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A great way for local agencies to save big bucks
Original post made
by Peter Carpenter, Atherton: Lindenwood,
on May 22, 2010
It is now very apparent that the drop in property tax and other revenues will finally force local governments to revise their budgets. This is also a perfect time to make one very big cost saving change - consolidate all San Mateo fire agencies into one entity and also give that consolidated agency the responsibility for ambulance service (which is currently contracted out by the county to an incredibly poor performing and expensive private company).
Why have 13+ Fire Chiefs, 13+ Training Chiefs, multiple and poorly equipped training facilities, multiple vehicle maintenance facilities, multiple human resources and purchasing facilities? Why have ambulances operated by a private company when the first people on the scene are always highly trained and skilled paramedic firefighters - who are prohibited by the County from providing ambulance service?
Years ago the fire agencies in San Mateo County consolidated their dispatch functions and the result was better service at a lower cost.
Now is the time to consolidate all of the other fire service functions.
Orange County, Sac Metro and the City and County of San Francisco all have consolidated fire departments and they all operate superb ambulance systems. There is no need to reinvent this organizational model - learn from it and build on it.
Sometimes difficult change can only occur when there is a crisis - well folks, we have a crisis so let's make this very important change.
Posted by Peter Carpenter
a resident of Atherton: Lindenwood
on May 22, 2010 at 8:09 am
Peter Carpenter is a registered user.
Here is the Orange County Fire Authority story:
Prior to May, 1980, fire service for the cities of Cypress, Irvine, La Palma, Los Alamitos, Placentia, San Juan Capistrano, Tustin, Villa Park, and Yorba Linda along with the County unincorporated areas was provided by the California Department of Forestry (CDF)*. However, on May 16, 1980, the Orange County Fire Department (OCFD) was formed as a county department reporting to the Board of Supervisors. It's first Fire Chief was Larry Holmes. Fifty-two percent of the 518,483 residents served by the OCFD lived in unincorporated areas of the County.
However, over the course of the next decade, five new cities were formed from unincorporated territory and two additional cities decided to contract with OCFD for fire service. As a result, by January 1, 1991, over 80% of OCFD's service population of 808,139 lived within these sixteen cities. Yet their fire service was still governed by the Board of Supervisors. The cities wanted greater input into how their emergency services were provided. Clearly a new form of governance was needed for these new circumstances.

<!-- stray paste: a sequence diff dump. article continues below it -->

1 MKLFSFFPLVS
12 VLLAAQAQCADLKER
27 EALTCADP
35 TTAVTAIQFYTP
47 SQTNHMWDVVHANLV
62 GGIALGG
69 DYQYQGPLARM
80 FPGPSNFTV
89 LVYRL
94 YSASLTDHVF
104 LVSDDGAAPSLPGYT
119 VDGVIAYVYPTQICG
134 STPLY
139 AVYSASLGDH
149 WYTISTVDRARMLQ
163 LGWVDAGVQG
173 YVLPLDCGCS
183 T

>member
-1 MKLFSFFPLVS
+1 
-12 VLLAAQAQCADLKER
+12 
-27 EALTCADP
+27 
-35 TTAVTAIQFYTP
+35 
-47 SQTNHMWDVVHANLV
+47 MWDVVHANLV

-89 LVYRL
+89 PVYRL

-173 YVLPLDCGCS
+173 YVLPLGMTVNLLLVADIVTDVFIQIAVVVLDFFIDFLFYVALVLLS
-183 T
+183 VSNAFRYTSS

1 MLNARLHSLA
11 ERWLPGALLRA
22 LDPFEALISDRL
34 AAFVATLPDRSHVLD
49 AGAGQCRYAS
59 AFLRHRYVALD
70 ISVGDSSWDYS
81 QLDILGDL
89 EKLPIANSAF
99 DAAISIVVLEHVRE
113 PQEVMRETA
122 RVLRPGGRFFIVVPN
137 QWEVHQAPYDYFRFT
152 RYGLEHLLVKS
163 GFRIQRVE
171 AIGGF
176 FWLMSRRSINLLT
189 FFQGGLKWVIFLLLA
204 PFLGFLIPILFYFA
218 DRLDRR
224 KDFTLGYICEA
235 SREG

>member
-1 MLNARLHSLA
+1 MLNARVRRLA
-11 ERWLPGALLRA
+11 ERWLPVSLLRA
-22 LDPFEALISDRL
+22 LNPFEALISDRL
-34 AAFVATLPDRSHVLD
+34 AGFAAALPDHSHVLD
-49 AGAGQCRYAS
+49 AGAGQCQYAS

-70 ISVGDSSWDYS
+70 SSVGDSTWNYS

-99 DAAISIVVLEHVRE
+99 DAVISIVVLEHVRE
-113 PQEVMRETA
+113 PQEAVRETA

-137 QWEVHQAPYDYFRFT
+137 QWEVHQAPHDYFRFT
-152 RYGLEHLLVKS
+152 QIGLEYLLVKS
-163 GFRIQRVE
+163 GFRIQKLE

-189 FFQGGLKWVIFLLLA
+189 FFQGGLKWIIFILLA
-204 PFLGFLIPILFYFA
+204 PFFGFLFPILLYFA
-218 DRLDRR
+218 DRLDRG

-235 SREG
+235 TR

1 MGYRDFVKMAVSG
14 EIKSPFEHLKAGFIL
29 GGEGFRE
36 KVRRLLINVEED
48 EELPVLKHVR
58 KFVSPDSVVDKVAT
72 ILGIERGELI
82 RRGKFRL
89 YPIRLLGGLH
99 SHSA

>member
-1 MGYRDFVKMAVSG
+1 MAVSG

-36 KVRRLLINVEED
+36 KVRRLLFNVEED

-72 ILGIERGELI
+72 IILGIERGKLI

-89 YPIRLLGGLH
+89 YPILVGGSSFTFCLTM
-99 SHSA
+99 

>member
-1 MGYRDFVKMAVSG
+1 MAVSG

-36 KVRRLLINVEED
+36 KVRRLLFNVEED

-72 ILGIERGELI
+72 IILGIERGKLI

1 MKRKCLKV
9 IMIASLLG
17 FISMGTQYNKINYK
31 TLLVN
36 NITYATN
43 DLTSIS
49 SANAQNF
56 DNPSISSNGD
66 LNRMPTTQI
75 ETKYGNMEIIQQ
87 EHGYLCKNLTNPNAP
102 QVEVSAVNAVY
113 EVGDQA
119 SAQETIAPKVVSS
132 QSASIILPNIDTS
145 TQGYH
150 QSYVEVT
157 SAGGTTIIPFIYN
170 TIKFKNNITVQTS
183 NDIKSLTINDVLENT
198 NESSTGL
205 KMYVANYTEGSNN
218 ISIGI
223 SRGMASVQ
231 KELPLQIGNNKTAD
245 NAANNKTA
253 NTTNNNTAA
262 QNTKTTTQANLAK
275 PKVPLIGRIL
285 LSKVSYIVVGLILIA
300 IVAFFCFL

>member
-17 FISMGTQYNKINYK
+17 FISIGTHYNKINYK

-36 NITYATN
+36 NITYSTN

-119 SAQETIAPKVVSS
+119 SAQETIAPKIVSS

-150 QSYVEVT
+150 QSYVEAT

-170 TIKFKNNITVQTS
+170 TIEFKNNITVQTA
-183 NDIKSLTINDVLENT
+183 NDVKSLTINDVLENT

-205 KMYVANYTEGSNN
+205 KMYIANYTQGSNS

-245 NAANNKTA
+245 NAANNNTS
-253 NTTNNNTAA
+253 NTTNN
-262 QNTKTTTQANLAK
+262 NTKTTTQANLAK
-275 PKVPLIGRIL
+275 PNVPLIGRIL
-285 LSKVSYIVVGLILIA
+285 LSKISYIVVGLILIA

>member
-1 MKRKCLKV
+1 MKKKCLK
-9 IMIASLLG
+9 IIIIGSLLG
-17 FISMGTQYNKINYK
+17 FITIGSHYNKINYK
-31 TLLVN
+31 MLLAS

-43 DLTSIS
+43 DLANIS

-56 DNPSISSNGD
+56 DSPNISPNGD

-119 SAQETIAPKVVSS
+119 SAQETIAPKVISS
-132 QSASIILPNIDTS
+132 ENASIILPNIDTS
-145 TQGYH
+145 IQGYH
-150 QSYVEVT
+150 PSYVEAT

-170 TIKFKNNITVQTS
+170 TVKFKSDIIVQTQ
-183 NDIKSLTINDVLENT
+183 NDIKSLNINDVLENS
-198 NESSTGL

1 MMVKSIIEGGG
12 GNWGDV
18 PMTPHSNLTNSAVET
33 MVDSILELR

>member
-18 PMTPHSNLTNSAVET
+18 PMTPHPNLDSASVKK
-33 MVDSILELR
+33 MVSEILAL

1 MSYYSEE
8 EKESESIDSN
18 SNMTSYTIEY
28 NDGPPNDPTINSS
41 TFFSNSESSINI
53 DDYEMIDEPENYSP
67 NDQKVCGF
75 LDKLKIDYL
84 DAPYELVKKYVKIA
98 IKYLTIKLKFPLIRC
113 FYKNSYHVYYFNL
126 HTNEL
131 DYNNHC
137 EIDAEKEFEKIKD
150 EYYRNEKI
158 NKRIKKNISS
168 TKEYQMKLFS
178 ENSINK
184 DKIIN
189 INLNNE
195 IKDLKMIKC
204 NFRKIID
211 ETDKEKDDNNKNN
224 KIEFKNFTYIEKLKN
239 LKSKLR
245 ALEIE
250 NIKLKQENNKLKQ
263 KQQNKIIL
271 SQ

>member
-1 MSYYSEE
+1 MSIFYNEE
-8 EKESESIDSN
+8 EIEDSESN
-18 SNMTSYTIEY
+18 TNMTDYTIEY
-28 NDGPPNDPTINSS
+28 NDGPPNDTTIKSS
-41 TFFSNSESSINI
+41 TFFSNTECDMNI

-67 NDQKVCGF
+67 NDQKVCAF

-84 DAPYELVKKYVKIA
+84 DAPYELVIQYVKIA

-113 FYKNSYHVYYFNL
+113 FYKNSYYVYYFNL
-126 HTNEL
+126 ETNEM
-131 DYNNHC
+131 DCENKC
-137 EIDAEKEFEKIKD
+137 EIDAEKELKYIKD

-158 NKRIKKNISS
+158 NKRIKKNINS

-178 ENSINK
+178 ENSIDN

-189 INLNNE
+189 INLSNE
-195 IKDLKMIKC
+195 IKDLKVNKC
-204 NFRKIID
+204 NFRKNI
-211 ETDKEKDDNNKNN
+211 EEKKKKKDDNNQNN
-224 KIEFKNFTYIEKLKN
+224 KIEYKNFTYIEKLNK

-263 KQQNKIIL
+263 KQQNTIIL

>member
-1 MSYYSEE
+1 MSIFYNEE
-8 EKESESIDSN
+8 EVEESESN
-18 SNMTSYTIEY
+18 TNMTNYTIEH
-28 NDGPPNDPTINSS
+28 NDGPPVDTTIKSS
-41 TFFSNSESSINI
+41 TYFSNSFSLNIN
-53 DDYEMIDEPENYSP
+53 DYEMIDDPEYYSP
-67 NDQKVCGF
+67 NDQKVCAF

During 1991, the OCFD was on its way exploring the possibility of forming a special district as an independent entity governed by a board of directors representing the member cities and the County. The California Government Code dealing with special districts was studied, other fire protection districts were contacted, and services the new agency would need to provide were identified (i.e. investment services, employee benefits, payroll, and purchasing). Discussions had begun with the County about transferring title of the fire stations to the new organization. However, although a great deal of enthusiasm and effort was poured into this project, unforeseen difficulties prevented the formation of a special district.
Nevertheless, the dream did not die and the momentum was soon recaptured. A new governance structure, a Joint Powers Authority (JPA), was selected. Much of the previous work was used in this endeavor. By 1994 the plans and structure of the new agency were well underway. The County Board of Supervisors, the various City Councils, the OCFD labor groups, and management were all pulling together to launch the new JPA. Then on December 6, 1994, the County of Orange declared bankruptcy. Yet, inspite of this almost insurmountable obstacle, the dreams and plans were brought to fruition and the Orange County Fire Authority (OCFA), under Interim Fire Chief Ken Mcleod, was formed on March 1, 1995. The County bankruptcy, which was merely coincidental to the JPA formation, had not derailed the efforts.
Since then, the OCFA has continued to grow. Three more cities contracted with the OCFA for service and three new cities incorporated. The helicopter program was begun in 1995 and in 1997 Chip Prather was appointed the new Fire Chief. The move to the recently completed Regional Fire and Operations Training Center (RFOTC) finished in May of 2004 and in 2009 Keith Richter became the OCFA's third Fire Chief.
* - In 1980, the cities of Anaheim, Brea, Buena Park, Costa Mesa, Fountain Valley, Fullerton, Garden Grove, Huntington Beach, Laguna Beach, La Habra, Newport Beach, Orange, San Clemente, Santa Ana, Seal Beach, Stanton, and Westminster had their own municipal fire departments. Since then, Buena Park, San Clemente, Seal Beach, Stanton, and Westminster joined the OCFD/OCFA.